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Catfish Alley monument to be unveiled Sept. 5

 

A new Catfish Alley monument remains covered on Fourth Street, immediately behind The Back Door restaurant. The monument is expected to be unveiled Sept. 5.

A new Catfish Alley monument remains covered on Fourth Street, immediately behind The Back Door restaurant. The monument is expected to be unveiled Sept. 5. Photo by: Micah Green/Dispatch Staff

 

Nathan Gregory

 

Catfish Alley committee members have set Sept. 5 as the date for a ribbon cutting and unveiling of a monument commemorating the historic area that was once the epicenter of the city's black business community. 

 

Landscaping for a park area, street repaving and sidewalk improvements on Fourth Street between College and Main streets have been completed. The installation of ornamental, or "festival" lighting, is also on the way.  

 

The Sept. 5 ribbon cutting is set to start at 4:30 p.m. 

 

The ceremony will coincide with Main Street Columbus' Art Walk, an event that begins at 5 p.m. that encourages the public to visit and shop at downtown businesses. 

 

Columbus Light & Water general manager Todd Gale said the festival lights will be installed after working out the logistics required by height clearances mandated by law. The materials needed to conform to that requirement have not been purchased yet. Between the cost of materials and labor, the estimated cost of that portion of the project is $39,000, Gale said, adding that it's unlikely installation will be done in time for the ribbon cutting. Alternatives are also being considered in the event that the clearance issue can't be resolved, he said.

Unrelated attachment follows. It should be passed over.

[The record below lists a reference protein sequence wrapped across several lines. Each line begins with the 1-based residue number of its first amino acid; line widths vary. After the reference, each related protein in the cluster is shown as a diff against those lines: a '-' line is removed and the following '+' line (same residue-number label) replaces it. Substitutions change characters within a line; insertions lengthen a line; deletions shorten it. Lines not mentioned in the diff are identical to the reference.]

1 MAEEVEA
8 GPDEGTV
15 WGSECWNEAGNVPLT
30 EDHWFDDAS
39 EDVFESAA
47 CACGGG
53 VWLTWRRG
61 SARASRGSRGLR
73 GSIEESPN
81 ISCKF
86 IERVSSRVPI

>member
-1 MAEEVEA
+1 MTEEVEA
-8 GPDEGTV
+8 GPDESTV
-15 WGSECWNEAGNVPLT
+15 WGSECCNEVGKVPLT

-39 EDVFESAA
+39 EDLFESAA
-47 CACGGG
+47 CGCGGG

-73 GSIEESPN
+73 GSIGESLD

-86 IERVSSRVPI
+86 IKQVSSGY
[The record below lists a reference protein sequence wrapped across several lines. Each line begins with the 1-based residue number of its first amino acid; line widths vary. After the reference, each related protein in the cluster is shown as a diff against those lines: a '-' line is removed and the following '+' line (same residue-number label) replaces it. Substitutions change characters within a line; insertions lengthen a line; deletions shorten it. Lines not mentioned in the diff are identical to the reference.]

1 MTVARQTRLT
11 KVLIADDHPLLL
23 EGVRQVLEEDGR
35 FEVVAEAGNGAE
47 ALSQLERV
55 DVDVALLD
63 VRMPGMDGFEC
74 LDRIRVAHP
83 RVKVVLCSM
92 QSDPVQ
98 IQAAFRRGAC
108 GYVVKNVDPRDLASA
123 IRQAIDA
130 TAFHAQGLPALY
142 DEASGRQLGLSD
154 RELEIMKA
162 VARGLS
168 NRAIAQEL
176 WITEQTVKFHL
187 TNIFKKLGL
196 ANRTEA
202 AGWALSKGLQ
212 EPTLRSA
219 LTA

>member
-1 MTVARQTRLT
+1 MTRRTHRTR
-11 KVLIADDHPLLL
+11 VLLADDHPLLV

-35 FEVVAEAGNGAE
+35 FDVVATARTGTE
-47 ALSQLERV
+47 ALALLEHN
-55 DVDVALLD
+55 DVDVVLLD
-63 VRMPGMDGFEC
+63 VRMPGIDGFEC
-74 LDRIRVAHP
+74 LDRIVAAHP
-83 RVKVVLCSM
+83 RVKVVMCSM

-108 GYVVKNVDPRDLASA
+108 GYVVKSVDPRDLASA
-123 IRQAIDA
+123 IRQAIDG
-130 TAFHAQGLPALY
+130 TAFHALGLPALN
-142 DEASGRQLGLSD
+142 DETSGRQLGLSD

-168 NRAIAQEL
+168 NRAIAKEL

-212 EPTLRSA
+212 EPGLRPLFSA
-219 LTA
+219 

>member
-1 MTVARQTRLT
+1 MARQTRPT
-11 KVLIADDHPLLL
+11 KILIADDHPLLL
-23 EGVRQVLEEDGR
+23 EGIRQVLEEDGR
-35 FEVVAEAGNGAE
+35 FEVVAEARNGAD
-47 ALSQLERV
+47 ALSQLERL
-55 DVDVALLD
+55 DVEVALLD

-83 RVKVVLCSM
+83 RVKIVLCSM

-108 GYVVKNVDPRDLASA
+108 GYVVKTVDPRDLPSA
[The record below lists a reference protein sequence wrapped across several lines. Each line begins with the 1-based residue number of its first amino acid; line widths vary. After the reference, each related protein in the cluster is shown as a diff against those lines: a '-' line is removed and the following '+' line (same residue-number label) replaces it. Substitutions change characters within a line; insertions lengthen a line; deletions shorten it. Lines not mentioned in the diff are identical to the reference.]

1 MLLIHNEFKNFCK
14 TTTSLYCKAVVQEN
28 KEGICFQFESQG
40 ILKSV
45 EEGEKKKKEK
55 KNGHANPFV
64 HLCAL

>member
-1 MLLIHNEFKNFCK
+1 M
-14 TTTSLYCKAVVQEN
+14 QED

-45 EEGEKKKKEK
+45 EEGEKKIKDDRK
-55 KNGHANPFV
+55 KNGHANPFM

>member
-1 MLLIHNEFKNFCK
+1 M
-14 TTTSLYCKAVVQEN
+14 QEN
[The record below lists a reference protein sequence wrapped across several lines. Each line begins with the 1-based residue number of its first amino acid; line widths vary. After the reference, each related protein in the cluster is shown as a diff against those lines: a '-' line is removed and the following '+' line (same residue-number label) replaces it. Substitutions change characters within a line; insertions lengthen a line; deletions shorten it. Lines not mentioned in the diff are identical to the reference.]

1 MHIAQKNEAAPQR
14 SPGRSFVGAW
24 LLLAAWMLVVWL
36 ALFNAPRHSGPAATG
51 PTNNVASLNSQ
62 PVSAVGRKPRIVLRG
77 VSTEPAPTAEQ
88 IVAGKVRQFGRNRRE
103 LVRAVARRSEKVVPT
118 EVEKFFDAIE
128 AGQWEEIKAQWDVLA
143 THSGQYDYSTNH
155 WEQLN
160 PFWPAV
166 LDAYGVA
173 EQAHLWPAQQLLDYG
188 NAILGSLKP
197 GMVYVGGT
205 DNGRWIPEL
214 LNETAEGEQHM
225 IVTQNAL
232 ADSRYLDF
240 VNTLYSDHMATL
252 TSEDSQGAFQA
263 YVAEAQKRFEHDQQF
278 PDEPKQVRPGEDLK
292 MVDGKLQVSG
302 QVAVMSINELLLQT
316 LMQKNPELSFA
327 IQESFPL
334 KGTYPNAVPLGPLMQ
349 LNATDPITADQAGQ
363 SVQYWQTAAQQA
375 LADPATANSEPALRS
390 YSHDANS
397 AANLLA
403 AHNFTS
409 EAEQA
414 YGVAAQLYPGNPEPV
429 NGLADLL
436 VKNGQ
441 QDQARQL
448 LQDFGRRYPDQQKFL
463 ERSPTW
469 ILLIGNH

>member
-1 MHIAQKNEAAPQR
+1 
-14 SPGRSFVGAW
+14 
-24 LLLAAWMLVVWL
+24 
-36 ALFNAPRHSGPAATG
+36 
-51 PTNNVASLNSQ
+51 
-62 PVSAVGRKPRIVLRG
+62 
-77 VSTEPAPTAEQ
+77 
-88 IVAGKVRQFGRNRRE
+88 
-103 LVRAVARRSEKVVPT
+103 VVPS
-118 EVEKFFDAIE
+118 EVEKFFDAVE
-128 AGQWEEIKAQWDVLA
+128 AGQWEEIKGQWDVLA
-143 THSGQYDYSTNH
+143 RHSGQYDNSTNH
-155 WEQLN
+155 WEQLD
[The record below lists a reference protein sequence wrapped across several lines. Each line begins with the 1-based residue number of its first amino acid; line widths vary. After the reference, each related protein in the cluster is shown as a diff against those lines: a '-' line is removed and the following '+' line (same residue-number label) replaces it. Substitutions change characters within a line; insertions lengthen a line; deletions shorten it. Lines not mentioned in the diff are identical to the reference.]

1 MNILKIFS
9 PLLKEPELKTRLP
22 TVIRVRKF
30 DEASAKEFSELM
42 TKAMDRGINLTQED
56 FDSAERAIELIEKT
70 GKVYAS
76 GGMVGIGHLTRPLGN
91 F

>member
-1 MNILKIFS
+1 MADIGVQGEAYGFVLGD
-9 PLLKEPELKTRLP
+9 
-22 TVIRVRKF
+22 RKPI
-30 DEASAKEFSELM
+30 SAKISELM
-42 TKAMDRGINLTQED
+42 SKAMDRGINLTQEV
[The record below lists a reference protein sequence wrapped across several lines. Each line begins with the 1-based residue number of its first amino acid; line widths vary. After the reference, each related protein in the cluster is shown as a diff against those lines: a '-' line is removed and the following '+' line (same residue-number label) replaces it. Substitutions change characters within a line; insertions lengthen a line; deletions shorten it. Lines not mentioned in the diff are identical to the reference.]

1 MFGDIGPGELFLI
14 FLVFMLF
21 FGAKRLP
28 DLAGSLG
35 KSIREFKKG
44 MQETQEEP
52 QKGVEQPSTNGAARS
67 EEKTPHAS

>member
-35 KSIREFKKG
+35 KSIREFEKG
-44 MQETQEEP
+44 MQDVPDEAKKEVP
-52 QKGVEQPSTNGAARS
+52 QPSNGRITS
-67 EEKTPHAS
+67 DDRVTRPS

"Below the top of the electrical portion of the pole itself is the communication portion," Gale said. "We have to keep 42 inches clearance. If we drop down below the communication portion, we may not be able to meet a height requirement from the center of the road at 13 feet. Instead of stringing them perpendicular to the road, the possibility is maybe doing a parallel or something along those lines. We've also talked about if it's not going to be aesthetically pleasing, we may back up and discuss banners. You would turn those around and they wouldn't hang out over the road. They may hang out over the sidewalk or they may hang parallel to the curb." 

 

Complementing the area's restoration is a mural completed in June by art students at Mississippi University for Women that depicts the district across multiple eras of its history. 

 

Main Street Columbus executive director Barbara Bigelow said the monument serves as the centerpiece of the reconstruction that has taken place around it. 

 

"Columbus is rich with history and Catfish Alley reminds us of the very beginnings of our downtown area," she said. "The monument, as well as the landscaped area providing beautiful foliage and benches, will offer folks enjoyment at their leisure. This will certainly draw locals as well as visitors to Catfish Alley to reflect upon our cultural heritage." 

 

A Catfish Alley Day also may be in the works. It could possibly coincide with Catfish in the Alley, an annual event usually held during February or March celebrating the area and its people. The event was not held this year. In 2012, it was staged at the nearby Hitching Lot Farmers' Market. 

 

Columbus-Lowndes Convention and Visitors Bureau executive director Nancy Carpenter said she hopes to bring the celebration back to its original setting. 

 

"We are very hopeful we can move the event back to Catfish Alley in the early spring," Carpenter said. "We want to provide an event of wonderful memories."

 

Nathan Gregory covers city and county government for The Dispatch.

 

 

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